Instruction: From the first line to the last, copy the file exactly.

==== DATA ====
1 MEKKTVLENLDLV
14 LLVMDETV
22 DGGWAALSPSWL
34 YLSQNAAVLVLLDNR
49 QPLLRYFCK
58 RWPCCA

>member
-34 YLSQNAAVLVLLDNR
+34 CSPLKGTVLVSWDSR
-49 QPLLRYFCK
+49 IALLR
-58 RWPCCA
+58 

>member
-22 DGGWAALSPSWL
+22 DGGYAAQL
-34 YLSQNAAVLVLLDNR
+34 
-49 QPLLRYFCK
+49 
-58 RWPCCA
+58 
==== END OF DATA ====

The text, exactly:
1 MEKKTVLENLDLV
14 LLVMDETV
22 DGGWAALSPSWL
34 YLSQNAAVLVLLDNR
49 QPLLRYFCK
58 RWPCCA

>member
-34 YLSQNAAVLVLLDNR
+34 CSPLKGTVLVSWDSR
-49 QPLLRYFCK
+49 IALLR
-58 RWPCCA
+58 

>member
-22 DGGWAALSPSWL
+22 DGGYAAQL
-34 YLSQNAAVLVLLDNR
+34 
-49 QPLLRYFCK
+49 
-58 RWPCCA
+58 